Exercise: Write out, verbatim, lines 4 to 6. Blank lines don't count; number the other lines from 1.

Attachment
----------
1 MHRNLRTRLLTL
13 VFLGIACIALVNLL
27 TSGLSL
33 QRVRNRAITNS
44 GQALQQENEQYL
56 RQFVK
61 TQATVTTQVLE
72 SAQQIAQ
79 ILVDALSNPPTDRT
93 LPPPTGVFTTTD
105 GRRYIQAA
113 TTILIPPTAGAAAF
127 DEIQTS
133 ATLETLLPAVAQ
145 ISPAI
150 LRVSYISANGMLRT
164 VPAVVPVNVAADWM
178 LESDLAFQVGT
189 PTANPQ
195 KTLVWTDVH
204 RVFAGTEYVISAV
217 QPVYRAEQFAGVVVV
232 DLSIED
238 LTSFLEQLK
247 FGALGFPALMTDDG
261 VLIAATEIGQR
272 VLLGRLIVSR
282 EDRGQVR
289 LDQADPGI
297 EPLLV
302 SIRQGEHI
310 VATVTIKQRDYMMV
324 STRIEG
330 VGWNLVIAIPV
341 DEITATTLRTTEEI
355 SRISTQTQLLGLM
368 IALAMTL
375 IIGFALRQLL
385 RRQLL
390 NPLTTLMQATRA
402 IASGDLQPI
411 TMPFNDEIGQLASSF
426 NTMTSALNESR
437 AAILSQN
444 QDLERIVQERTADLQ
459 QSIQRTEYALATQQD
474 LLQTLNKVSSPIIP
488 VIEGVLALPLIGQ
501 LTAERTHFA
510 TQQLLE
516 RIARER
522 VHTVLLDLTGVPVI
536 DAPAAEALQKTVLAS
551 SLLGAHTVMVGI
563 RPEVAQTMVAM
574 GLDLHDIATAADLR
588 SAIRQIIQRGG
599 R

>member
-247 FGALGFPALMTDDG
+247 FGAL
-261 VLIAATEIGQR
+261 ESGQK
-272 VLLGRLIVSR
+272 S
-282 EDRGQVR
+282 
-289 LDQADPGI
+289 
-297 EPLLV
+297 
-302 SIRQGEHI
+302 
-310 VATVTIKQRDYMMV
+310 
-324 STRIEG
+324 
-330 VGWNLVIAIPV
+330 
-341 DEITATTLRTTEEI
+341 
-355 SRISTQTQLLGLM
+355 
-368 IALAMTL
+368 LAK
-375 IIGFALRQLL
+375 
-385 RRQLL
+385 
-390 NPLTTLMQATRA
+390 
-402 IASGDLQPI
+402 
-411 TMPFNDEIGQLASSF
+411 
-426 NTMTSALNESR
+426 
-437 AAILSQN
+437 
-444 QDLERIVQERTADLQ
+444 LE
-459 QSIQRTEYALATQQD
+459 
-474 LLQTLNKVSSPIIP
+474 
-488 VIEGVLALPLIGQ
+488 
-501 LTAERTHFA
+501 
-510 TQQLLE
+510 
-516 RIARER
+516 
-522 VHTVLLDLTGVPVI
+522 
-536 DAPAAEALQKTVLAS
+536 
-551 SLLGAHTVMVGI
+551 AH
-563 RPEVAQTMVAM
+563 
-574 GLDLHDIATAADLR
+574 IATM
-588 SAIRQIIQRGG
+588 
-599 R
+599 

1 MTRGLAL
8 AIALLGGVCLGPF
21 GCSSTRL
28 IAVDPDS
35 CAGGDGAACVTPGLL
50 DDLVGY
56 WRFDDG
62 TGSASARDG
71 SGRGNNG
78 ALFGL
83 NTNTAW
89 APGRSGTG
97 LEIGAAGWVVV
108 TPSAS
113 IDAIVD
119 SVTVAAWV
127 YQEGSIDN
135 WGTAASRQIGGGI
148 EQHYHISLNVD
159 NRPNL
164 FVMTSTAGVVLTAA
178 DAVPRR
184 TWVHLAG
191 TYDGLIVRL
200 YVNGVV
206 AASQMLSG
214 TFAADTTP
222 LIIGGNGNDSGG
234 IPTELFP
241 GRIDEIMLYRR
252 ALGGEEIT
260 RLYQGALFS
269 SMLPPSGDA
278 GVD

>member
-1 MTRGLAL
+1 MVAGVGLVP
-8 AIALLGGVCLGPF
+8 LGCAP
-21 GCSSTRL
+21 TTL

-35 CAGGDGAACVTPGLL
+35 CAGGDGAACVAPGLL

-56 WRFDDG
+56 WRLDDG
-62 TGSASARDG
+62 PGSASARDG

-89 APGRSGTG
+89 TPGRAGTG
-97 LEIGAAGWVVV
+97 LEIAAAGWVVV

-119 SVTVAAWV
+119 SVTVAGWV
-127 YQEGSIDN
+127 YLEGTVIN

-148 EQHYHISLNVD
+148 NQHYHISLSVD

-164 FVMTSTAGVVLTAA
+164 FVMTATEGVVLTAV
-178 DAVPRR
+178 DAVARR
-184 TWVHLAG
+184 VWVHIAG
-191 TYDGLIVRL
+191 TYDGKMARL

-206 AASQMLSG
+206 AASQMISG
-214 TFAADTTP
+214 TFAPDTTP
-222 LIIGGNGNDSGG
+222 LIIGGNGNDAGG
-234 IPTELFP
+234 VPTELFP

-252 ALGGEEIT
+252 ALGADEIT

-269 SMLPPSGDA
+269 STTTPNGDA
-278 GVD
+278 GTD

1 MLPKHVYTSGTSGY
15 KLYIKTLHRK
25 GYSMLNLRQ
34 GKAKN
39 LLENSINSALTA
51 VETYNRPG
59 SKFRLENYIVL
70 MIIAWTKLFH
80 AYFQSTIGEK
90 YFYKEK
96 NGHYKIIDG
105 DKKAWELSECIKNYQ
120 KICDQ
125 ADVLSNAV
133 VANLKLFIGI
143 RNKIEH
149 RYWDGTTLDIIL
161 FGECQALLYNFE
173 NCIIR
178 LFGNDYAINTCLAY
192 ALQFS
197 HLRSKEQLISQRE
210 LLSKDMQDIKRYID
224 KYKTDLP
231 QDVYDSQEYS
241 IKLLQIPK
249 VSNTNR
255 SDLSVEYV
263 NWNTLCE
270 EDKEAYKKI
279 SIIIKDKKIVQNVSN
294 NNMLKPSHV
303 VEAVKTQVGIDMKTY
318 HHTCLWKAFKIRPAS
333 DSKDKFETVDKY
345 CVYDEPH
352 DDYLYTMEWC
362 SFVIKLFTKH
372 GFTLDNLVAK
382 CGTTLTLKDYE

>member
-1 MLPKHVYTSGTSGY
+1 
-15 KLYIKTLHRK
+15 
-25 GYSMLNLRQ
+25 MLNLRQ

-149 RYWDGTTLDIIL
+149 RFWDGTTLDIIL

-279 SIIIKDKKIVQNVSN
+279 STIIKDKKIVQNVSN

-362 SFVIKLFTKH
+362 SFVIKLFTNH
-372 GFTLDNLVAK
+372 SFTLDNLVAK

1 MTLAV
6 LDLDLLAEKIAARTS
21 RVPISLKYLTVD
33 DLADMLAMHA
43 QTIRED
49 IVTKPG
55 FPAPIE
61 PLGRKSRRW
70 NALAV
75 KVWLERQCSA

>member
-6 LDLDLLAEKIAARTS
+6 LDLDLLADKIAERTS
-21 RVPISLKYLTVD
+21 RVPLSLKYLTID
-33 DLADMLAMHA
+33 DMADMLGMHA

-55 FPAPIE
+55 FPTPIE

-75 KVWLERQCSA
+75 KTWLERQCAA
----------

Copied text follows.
33 QRVRNRAITNS
44 GQALQQENEQYL
56 RQFVK